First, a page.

A closed service context, on the other hand, is one that is short in tenure and involves a continuous but relatively short interaction. This is what happens when you visit a bar to have a drink or you take a vehicle to the car wash. According to the study, in such a context, tips are more effective in helping customers obtain better service.
By tipping ahead of time, a customer might get a table when all others are struggling to get an entrance. A tip given ahead of time would cause the customer to receive her order earlier than usual. A pre-service tip might get the customer a wider smile and more attention. Evidently, pre-service tips have their advantages for the customer’s experience.
If pre-service tips are part of the “gifts” the Bible was referring to, then a pre-service gift truly opens doors for the giver. Customers who know the power of the pre-service tip can put it to good use and be treated to an experience of a lifetime. In our part of the world, we refer to it as “knowing how to wash your hands well.” It is however clear that the line between what is acceptable pre-service tipping and a bribe is really very thin.
Every business that intends to stay in business for a long time would always want to give its customers a great experience—the kind that keeps the customer coming back for more and more. If pre-service tips can give customers that, then there might be nothing wrong with encouraging customers to go for it. However, the challenge would be to communicate this to customers without it sounding like an attempt at promoting bribery.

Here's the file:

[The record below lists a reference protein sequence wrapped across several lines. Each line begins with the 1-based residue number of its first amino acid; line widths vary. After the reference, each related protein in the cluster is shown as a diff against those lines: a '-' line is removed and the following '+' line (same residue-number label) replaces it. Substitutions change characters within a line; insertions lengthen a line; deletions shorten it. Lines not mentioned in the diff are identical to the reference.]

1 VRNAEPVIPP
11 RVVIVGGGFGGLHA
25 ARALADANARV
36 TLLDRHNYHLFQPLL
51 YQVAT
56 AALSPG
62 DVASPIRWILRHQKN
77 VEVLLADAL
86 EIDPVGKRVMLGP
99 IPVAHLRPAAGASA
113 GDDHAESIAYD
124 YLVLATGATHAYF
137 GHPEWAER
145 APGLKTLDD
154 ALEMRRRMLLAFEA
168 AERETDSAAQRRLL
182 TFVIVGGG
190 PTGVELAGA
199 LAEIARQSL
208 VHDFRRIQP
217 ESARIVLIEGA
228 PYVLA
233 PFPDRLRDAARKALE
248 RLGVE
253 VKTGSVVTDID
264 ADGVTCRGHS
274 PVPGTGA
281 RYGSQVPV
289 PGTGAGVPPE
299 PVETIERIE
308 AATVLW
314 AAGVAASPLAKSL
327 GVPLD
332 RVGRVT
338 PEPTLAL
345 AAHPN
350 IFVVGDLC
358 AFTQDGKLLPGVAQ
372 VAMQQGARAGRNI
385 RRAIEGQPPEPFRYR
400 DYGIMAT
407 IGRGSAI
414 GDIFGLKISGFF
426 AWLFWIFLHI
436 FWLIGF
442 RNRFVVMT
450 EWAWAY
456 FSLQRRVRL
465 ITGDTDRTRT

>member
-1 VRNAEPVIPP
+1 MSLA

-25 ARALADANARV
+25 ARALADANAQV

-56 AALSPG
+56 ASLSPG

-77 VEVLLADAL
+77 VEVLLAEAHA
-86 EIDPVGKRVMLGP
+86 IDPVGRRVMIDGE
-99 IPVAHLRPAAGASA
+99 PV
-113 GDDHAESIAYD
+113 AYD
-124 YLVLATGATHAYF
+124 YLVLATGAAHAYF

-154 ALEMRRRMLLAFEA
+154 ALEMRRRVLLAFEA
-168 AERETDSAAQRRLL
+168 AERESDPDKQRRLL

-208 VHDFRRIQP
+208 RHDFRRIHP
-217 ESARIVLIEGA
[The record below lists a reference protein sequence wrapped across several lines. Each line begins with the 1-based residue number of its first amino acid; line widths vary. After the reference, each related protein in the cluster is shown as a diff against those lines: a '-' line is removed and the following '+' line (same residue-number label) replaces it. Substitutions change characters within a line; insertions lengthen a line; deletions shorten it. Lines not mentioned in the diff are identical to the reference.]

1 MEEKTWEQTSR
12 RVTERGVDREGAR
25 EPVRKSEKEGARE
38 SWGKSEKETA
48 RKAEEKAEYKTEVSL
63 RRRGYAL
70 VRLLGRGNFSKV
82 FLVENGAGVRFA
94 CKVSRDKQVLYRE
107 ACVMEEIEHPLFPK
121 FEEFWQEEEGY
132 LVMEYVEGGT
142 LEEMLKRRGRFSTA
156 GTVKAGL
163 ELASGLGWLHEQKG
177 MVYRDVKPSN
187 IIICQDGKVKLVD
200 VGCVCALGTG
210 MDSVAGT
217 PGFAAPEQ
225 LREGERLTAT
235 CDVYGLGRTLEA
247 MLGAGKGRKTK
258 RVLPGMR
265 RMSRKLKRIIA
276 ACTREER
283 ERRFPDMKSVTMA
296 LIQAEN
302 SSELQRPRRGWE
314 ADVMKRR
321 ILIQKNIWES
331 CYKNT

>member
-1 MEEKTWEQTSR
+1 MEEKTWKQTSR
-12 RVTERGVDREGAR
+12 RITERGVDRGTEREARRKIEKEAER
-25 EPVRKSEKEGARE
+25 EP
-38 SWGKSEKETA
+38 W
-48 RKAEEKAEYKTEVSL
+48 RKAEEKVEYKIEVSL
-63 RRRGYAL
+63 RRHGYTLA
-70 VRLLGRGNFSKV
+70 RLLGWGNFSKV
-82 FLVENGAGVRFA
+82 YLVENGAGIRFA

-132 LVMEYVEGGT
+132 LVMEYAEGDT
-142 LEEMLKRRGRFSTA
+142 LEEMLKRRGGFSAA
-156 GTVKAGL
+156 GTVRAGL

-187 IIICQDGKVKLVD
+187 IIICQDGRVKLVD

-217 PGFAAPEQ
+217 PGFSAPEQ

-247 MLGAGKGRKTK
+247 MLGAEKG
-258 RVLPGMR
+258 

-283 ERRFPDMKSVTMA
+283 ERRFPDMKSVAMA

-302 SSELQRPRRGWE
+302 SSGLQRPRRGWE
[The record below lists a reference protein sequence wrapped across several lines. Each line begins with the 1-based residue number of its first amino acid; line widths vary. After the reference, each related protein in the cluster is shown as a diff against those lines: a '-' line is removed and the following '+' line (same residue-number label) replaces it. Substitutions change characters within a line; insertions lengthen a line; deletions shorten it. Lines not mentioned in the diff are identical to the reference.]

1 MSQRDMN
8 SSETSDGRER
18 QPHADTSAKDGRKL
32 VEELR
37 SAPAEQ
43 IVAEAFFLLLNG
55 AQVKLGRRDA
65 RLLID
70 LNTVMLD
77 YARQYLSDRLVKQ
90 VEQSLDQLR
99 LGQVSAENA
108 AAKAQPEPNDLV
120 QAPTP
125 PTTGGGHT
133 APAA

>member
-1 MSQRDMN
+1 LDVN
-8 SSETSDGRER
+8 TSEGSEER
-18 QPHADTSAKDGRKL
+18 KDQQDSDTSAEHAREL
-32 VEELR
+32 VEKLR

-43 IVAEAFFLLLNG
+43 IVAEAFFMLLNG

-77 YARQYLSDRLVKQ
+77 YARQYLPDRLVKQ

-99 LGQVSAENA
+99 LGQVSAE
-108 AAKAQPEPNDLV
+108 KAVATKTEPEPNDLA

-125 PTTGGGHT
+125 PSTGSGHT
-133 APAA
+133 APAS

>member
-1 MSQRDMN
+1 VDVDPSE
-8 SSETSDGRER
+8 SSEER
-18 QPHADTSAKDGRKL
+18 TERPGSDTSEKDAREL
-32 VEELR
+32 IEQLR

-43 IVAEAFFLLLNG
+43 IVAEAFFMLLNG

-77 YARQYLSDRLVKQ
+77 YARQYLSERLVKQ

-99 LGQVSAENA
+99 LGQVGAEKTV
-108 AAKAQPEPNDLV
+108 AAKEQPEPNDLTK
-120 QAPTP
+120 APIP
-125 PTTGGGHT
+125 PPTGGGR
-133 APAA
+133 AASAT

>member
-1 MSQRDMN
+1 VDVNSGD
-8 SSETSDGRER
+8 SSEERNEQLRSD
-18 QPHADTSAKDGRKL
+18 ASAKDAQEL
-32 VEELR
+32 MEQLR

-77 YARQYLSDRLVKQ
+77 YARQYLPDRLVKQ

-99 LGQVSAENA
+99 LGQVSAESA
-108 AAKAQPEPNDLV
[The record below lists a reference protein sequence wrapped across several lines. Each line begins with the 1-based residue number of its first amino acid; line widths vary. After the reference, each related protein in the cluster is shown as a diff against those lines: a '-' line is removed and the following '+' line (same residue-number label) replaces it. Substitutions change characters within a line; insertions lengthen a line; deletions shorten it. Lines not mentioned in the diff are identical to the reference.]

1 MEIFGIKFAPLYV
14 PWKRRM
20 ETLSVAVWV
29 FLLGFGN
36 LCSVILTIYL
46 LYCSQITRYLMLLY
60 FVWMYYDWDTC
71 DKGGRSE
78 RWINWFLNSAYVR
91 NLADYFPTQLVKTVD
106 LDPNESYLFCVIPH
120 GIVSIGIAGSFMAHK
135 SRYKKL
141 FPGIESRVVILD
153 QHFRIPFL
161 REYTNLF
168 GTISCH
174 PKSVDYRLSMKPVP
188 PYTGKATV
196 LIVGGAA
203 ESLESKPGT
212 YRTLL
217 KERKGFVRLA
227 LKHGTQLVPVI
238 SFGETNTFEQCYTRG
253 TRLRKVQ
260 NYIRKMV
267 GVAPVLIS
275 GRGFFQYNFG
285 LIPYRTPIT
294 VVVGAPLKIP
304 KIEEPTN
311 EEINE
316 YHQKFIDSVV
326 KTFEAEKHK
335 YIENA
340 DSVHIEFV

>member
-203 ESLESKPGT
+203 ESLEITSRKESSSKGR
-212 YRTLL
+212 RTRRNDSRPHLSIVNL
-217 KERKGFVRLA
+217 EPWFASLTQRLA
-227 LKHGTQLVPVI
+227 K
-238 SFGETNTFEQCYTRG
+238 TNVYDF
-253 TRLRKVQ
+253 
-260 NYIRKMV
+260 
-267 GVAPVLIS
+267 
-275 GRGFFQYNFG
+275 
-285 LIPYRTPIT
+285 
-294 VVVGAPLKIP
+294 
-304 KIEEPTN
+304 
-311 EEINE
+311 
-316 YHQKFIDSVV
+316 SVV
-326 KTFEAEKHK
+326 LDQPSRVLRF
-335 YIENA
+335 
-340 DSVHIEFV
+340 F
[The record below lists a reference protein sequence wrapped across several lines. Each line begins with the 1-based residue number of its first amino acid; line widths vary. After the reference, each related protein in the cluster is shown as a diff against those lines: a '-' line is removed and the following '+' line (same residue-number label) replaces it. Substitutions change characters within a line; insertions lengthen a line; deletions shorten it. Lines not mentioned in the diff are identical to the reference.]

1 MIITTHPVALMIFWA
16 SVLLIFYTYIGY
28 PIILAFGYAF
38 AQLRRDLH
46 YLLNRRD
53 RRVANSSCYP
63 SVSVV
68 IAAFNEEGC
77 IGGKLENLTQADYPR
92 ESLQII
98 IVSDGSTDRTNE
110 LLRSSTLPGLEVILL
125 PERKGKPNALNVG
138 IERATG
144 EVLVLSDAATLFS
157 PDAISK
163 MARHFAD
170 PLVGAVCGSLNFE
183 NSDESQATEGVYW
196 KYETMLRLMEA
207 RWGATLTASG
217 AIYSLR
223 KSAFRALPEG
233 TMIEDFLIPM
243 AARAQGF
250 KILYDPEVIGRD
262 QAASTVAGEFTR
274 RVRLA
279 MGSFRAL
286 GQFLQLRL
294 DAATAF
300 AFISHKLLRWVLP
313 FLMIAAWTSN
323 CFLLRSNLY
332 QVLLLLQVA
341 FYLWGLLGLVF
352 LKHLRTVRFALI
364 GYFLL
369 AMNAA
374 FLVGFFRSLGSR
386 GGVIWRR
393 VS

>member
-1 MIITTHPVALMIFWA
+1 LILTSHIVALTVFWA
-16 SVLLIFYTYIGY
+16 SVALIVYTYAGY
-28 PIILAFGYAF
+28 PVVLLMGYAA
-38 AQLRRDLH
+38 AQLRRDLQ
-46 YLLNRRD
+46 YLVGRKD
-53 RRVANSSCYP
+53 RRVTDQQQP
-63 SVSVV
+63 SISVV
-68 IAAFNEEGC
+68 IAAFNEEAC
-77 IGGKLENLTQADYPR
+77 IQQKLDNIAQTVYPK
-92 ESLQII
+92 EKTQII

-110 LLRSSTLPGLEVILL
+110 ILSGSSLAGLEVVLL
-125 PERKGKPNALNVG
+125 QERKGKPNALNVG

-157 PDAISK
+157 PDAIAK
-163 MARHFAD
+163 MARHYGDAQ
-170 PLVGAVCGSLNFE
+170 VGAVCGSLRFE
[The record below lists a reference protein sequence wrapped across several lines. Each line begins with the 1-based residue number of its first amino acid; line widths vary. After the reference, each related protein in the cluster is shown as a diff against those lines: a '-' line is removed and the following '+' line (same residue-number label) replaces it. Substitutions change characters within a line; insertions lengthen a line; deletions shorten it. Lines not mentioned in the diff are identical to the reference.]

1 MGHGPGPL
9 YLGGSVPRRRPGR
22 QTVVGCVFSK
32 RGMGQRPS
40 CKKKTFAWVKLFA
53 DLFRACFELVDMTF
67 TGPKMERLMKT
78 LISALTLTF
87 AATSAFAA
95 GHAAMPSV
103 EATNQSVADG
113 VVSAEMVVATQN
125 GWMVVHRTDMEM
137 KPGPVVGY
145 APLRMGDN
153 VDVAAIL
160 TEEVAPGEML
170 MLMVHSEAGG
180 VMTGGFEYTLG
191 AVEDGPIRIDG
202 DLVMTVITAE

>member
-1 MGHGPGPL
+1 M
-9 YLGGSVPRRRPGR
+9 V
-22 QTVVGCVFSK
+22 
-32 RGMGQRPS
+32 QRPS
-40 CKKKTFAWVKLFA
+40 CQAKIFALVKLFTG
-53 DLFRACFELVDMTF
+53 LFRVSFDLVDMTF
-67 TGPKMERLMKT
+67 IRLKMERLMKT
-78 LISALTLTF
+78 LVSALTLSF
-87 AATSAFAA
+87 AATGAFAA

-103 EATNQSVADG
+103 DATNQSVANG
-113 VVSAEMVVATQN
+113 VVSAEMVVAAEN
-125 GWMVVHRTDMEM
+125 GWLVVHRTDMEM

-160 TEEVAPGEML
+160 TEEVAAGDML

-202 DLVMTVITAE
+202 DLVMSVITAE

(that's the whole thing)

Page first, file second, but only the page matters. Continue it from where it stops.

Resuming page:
This is where creative communication comes to play. Customers must be made aware that those who serve them are human beings with feelings and emotions. Therefore if customers want to get the best out of them, they must tip or pay compliments ahead of the service. Those businesses who are into closed service contexts must find a way of telling the customers to give their tips ahead of time. Those businesses that are more of the open service contexts must also get their customers to pay customer-handling employees compliments during all interactions. When well communicated in all honesty, customers will appreciate the importance of such incentives in enhancing the customer’s experience.